Black River Falls, by Ed Gorman — a book review

My reading habits, like my television and movie viewing habits, are largely genre-driven.

I am a confessed bibliophile, an avid reader from a young age. I have read all types of books, fiction and nonfiction. If you looked at my current reading list, you’d see that I’m reading an historical novel, a science fiction novel, a crime novel, a collection of essays from the early 20th century, a nonfiction history of Caribbean pirates, a nonfiction book on theoretical physics, and one on music theory. This doesn’t count the comic book collections I’m reading. As you can see, I like to keep several books in rotation, much in the same way that I watch movies and television shows.

Are my tastes eclectic? I think so. But, time and again, I return to certain genres: science fiction; westerns; mystery/crime; and, fantasy/horror. At least, in fiction. In nonfiction, you can usually count on science and history appearing on the list more often than not.

Ed Gorman was a prolific writer who wrote in nearly all of the genres listed above. I’m mostly familiar with his work in mystery/crime and westerns. He used several pen names, and also published many essays and short stories. He published his first novel in 1984, when he was forty-three years old, then continued writing and publishing at a frenetic pace until he passed away in 2016. He published two to three books a year.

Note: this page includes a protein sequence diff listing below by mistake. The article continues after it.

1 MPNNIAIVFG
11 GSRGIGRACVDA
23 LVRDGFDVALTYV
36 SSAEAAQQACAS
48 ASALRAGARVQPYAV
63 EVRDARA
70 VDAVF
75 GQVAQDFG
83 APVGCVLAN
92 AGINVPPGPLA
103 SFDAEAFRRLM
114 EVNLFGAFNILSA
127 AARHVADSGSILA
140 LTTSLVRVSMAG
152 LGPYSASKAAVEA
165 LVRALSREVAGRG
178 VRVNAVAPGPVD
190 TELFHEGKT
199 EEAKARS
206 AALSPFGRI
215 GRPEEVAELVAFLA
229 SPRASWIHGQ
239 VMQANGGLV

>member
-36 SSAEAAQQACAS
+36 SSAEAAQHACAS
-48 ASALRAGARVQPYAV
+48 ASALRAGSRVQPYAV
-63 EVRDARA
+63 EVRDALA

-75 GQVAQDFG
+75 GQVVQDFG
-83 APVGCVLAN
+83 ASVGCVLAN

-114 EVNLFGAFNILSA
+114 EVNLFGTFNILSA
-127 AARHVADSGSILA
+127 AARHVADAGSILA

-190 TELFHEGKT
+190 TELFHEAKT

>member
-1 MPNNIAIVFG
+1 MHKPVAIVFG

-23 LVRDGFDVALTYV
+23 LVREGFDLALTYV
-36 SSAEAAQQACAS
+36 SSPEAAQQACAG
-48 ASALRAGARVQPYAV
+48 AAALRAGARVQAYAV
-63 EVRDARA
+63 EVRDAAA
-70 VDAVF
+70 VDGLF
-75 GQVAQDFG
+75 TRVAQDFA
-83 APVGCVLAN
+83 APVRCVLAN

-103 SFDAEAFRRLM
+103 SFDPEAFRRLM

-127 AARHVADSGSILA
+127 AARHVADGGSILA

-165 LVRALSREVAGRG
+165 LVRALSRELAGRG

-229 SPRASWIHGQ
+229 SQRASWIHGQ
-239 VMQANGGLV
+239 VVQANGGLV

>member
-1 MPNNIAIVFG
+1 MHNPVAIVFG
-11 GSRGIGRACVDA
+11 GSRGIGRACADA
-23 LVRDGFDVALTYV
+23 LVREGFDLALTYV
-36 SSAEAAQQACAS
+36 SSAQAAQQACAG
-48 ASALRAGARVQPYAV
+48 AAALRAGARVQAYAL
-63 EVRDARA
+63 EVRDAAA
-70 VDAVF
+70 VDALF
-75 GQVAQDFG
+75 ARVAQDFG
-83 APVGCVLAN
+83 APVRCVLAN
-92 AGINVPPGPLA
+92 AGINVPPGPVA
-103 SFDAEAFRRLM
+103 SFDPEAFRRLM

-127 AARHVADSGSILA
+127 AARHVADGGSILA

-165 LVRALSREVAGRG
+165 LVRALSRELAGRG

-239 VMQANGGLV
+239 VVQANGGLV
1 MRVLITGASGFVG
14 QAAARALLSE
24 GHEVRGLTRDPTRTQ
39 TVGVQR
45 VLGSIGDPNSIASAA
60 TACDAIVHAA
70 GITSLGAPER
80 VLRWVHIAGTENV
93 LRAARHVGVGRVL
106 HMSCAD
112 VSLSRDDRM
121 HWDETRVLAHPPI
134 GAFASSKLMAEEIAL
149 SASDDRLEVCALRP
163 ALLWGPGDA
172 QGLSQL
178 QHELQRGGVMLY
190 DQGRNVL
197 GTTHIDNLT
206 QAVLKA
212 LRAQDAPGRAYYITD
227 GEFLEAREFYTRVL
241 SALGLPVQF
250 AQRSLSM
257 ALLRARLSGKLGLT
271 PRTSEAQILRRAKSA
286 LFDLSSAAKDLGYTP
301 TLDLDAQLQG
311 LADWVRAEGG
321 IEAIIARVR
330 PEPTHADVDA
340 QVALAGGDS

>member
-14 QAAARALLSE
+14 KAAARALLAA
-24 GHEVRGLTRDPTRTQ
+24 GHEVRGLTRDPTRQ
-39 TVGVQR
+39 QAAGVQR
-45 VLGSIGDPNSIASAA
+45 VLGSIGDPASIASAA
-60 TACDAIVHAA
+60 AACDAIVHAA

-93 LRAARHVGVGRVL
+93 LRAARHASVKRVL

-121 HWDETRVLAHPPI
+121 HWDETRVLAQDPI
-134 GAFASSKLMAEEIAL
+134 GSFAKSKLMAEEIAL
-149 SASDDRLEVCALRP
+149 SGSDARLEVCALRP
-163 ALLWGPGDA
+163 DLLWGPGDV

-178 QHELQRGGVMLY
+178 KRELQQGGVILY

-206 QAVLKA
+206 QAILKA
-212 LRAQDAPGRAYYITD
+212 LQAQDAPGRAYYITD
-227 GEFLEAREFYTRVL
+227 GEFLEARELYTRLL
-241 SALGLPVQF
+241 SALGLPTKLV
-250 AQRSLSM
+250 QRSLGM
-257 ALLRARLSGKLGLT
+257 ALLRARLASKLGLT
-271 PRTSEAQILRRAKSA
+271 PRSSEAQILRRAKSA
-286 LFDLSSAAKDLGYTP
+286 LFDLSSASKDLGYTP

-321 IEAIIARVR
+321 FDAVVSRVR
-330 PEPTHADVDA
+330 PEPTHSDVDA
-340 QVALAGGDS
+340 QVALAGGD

Gorman was born and raised in Cedar Rapids, Iowa. Many of his stories are set in small towns in Midwestern America. Black River Falls is set in fictional Black River Falls, Iowa.

I read the Leisure Books paperback edition of this novel, which was published in 1997. I mention the publisher only because the Leisure edition contains a huge spoiler on the back cover. I won’t do that to you. If you read the Leisure version, do not read the back cover.

I’ve read other Gorman novels, including some written under pen names. I don’t know that I’ve read enough of his books to compare them to each other. Gorman’s writing style is accessible in this novel. He’s an easy read. I once read an interview with Gorman where he named Ed McBain (the pen name of Evan Hunter) as one of his major influences. I can see that. Simple sentences. A plot that moves at a measured pace. Relatable characters. The occasional story twist that you really can’t anticipate unless the publisher puts it on the back cover copy.

I found Black River Falls to be an entertaining read. At first, I thought it was going to be a mystery—a whodunnit. But, the chief bad guy is revealed long before the climax of the novel, and then the story becomes a thriller. The reader knows some things that the other main characters don’t, which increases the tension. The effect is rather Hitchcockian. The setting—the river, the falls, the woods—is richly drawn, and I could tell that this was an author writing what he knew.

I’ll set the stage for you.